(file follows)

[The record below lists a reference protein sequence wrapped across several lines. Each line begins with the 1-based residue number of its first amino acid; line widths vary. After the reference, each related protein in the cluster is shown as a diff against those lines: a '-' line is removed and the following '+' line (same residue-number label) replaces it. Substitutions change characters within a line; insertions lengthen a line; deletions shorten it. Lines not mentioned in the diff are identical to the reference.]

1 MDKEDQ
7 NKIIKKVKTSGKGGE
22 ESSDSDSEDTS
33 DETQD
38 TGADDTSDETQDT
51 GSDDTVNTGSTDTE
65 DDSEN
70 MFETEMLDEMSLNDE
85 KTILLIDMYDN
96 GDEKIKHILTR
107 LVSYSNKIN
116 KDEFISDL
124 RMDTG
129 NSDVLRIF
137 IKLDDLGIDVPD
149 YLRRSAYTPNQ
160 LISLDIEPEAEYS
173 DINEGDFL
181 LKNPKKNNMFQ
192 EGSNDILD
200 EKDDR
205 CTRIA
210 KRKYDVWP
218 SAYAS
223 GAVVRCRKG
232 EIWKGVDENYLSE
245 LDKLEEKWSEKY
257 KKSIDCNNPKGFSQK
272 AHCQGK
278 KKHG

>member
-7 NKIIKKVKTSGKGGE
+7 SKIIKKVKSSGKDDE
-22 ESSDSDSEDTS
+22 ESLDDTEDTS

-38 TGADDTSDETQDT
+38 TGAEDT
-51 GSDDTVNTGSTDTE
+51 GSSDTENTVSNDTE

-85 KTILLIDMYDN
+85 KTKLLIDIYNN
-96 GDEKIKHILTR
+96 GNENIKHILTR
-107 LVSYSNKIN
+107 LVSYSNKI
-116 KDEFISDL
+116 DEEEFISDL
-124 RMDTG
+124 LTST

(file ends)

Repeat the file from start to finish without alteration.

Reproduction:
[The record below lists a reference protein sequence wrapped across several lines. Each line begins with the 1-based residue number of its first amino acid; line widths vary. After the reference, each related protein in the cluster is shown as a diff against those lines: a '-' line is removed and the following '+' line (same residue-number label) replaces it. Substitutions change characters within a line; insertions lengthen a line; deletions shorten it. Lines not mentioned in the diff are identical to the reference.]

1 MDKEDQ
7 NKIIKKVKTSGKGGE
22 ESSDSDSEDTS
33 DETQD
38 TGADDTSDETQDT
51 GSDDTVNTGSTDTE
65 DDSEN
70 MFETEMLDEMSLNDE
85 KTILLIDMYDN
96 GDEKIKHILTR
107 LVSYSNKIN
116 KDEFISDL
124 RMDTG
129 NSDVLRIF
137 IKLDDLGIDVPD
149 YLRRSAYTPNQ
160 LISLDIEPEAEYS
173 DINEGDFL
181 LKNPKKNNMFQ
192 EGSNDILD
200 EKDDR
205 CTRIA
210 KRKYDVWP
218 SAYAS
223 GAVVRCRKG
232 EIWKGVDENYLSE
245 LDKLEEKWSEKY
257 KKSIDCNNPKGFSQK
272 AHCQGK
278 KKHG

>member
-7 NKIIKKVKTSGKGGE
+7 SKIIKKVKSSGKDDE
-22 ESSDSDSEDTS
+22 ESLDDTEDTS

-38 TGADDTSDETQDT
+38 TGAEDT
-51 GSDDTVNTGSTDTE
+51 GSSDTENTVSNDTE

-85 KTILLIDMYDN
+85 KTKLLIDIYNN
-96 GDEKIKHILTR
+96 GNENIKHILTR
-107 LVSYSNKIN
+107 LVSYSNKI
-116 KDEFISDL
+116 DEEEFISDL
-124 RMDTG
+124 LTST